Lufthansa share

Does the Lufthansa share still have wings? 

Deutsche Lufthansa is one of Germany’s best-known listed companies and is an international figurehead. But like all airlines, the pandemic has caused massive turbulence for the company. After more than 30 years, Lufthansa will have to leave the German leading index, the Dax, on June 22nd and will be relegated to the second stock exchange league, the MDax.

Here’s what you should know now before you buy Lufthansa shares: 

How do you even get kicked out of the Dax?

The Dax includes the 30 largest listed companies in Germany. The criteria are the stock exchange turnover (trading volume) and the stock exchange value (market capitalization). In September, Deutsche Börse checked the composition of the index. There is also a quick check in March, June and December according to the fast-exit and fast-entry rules.

If a company falls below 45th place in the Dax in terms of market capitalization or exchange turnover, the company must leave the index according to the fast-exit rule. Any non-Dax company, which would rank at least 35th in the Dax according to these criteria, would then move up. The Dax founding member, Lufthansa, will have to leave because the fast-exit rule applies, namely in terms of market capitalization. 

Market value shrunk

Lufthansa’s market value on the reporting date, the last trading day in May, was only around 5 billion euros. In comparison, the Dax giant, SAP, has a market capitalization of around 148 billion euros. 

While it is true that the Lufthansa share had been falling slightly since November 2019, the Corona Pandemic and the lockdown have done extreme damage to the share, due to dramatically reduced air traffic. You can see just how drastic the share’s decline was in the chart below.

Lufthansa share, click to go to chart (source: Yahoo finance)

German State Aid

At this point, Lufthansa will no longer be able to fly solo. The German government has put together an aid package of 9 billion euros, in return for which the federal government will also get two positions on the supervisory board. The Lufthansa Supervisory Board has approved the rescue package, which will hopefully be followed by shareholder approval at an extraordinary general meeting on 25 June.

Since state aid alone won’t cut it, Lufthansa must also cut costs. Lufthansa’s fleet will be shrunk and thousands of jobs will be cut. 

What does the expulsion mean for the share?

As it stands, their reputation has taken a big hit, as the Kranich-Airline was a proud founding member of the Dax. This could potentially scare off many investors, especially foreign investors. The share will also be removed from various Dax ETFs, which have now been restructured. This will also have an impact on the share price. (ETFs, or Exchange Traded Funds, replicate an index like the Dax. Incidentally, ETFs will soon be available in BUX Zero. You can read more about ETFs here).

Looking at this with a wider lens, the index ejection is rather insignificant when compared to the crisis wrought by the pandemic. The outlook for Lufthansa shares is looking bleak for the year. In an interview with the FAZ, Lufthansa CEO, Carsten Spohr, said that the figures for 2020 would be terrible.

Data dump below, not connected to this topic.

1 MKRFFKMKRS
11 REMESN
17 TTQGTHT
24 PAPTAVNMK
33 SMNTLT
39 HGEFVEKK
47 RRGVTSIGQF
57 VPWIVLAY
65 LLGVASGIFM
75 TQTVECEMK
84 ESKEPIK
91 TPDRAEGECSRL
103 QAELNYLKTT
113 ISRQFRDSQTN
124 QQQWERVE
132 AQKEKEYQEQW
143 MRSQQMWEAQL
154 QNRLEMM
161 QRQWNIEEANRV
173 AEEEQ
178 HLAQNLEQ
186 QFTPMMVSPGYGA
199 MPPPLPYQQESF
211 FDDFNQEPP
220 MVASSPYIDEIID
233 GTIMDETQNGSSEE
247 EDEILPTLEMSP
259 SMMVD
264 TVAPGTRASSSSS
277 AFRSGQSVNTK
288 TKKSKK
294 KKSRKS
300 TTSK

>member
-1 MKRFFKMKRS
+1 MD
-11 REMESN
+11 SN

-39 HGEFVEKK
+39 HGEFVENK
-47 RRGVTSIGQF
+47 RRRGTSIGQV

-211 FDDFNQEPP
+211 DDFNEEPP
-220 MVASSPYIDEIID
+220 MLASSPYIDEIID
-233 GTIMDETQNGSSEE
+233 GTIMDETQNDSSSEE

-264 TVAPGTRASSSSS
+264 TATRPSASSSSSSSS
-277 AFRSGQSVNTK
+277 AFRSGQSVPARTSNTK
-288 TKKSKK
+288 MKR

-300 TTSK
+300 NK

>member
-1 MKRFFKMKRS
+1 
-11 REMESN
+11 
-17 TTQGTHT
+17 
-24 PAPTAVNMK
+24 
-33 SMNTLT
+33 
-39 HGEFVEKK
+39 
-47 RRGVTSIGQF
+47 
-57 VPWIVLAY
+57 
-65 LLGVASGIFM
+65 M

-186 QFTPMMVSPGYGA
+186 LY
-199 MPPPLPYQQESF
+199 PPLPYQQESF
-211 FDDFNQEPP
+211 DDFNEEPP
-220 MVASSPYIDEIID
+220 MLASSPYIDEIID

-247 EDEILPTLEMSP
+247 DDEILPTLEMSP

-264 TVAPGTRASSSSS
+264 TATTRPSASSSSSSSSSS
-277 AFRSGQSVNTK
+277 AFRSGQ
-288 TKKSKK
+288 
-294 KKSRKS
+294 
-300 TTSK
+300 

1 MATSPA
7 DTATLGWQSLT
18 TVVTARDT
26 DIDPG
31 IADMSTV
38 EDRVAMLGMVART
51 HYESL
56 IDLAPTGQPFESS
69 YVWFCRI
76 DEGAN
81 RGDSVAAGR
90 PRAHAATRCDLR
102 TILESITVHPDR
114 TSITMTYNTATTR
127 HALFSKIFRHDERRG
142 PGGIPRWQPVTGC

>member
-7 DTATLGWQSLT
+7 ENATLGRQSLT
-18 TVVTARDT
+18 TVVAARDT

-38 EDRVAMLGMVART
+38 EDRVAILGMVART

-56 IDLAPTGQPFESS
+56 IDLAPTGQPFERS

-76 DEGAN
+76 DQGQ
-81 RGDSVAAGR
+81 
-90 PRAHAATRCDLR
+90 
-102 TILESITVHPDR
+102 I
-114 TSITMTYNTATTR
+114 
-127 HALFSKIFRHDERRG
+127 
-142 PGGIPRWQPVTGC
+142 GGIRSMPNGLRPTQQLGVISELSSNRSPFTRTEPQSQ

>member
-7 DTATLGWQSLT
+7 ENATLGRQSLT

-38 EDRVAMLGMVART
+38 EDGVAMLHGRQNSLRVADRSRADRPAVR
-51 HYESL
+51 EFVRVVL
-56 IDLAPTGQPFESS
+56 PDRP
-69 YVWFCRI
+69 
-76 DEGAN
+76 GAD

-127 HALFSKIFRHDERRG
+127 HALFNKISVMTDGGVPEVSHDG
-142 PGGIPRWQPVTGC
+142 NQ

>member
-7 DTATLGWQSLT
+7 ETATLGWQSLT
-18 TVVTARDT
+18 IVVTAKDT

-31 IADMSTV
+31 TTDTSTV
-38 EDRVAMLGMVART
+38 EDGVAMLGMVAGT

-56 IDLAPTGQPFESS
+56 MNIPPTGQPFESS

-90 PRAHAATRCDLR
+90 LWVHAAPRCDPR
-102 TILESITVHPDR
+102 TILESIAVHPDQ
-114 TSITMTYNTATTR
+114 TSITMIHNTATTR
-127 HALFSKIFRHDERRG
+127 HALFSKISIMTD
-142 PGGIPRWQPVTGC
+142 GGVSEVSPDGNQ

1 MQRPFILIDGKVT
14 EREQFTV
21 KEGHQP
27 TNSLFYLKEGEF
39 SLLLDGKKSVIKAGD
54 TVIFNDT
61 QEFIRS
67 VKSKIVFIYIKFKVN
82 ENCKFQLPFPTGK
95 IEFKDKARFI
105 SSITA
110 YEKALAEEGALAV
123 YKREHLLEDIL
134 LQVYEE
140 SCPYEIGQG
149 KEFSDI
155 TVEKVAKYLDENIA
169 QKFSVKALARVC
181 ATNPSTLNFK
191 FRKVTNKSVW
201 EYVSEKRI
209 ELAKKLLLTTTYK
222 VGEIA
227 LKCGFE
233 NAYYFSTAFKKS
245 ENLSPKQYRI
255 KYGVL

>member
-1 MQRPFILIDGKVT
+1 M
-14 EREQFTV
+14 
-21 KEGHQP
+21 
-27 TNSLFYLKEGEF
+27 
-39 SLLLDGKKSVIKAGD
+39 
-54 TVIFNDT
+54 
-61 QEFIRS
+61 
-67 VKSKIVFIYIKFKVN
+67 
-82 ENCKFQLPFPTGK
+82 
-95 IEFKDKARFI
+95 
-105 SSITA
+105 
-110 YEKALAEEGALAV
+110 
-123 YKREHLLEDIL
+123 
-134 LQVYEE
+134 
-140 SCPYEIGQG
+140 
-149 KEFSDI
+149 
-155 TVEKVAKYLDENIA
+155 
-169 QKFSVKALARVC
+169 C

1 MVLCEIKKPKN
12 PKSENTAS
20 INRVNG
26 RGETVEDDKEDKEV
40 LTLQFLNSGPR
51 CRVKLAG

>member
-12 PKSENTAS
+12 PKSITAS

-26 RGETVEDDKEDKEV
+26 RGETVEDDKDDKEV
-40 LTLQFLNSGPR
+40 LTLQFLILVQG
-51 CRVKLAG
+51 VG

What are the analysts saying?

The majority of experts are drawing a red card on this one. Citigroup remains pessimistic, having set a target of only 0.50 cents for the Lufthansa share at the beginning of June. On the flip side, US analyst firm Bernstein Research has left Lufthansa’s rating at “Market Perform” with a price target of EUR 10. Lufthansa CEO, Carsten Spohr, is still holding out hope as he bought 160,000 shares at the beginning of June at a price of 11.56 Euros.

The share is, of course, far from its previous high of 31 Euros (December 2017 due to the Air Berlin takeover). However, the Lufthansa share has often been quoted around 10 Euros, for example at the end of September 2016 and before that in June 2012. The share has always managed to crawl back up. We can, however, expect more volatility. 

The success of LH will be at the mercy of the pandemic. If travel restrictions are significantly eased, and if a vaccine, or other effective treatment becomes available, the share could take off again. It also remains to be seen what effect the pandemic will have on business travel in the long run. Nearly half of the income of LH’s core network airlines, which also includes Swiss, Austrian Airlines and Brussels Airlines, comes from business travel. Corona will continue to be a cloud hovering over the business. 

Who is actually moving up?

Lufthansa will be replaced in the Dax by the real estate group, Deutsche Wohnen, the second-largest private landlord in Germany. The largest German landlord, Vonovia, has been listed on the Dax for several years already, and you can buy both with BUX Zero. 
Have a good flight!
All views, opinions and analyzes in this article should not be read as personal investment advice and individual investors should make their own decisions or seek independent advice. This article has not been prepared in accordance with legal requirements designed to promote the independence of investment research and is considered a marketing communication.